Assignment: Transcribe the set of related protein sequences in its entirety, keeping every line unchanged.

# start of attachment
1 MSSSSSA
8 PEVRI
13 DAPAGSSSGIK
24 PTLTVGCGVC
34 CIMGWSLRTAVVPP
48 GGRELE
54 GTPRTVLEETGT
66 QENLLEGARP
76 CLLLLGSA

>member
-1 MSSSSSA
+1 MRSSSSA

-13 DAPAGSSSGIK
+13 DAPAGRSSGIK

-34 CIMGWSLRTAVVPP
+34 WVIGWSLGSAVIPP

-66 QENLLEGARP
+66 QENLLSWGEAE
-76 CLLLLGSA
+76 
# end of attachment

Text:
1 MSSSSSA
8 PEVRI
13 DAPAGSSSGIK
24 PTLTVGCGVC
34 CIMGWSLRTAVVPP
48 GGRELE
54 GTPRTVLEETGT
66 QENLLEGARP
76 CLLLLGSA

>member
-1 MSSSSSA
+1 MRSSSSA

-13 DAPAGSSSGIK
+13 DAPAGRSSGIK

-34 CIMGWSLRTAVVPP
+34 WVIGWSLGSAVIPP

-66 QENLLEGARP
+66 QENLLSWGEAE
-76 CLLLLGSA
+76 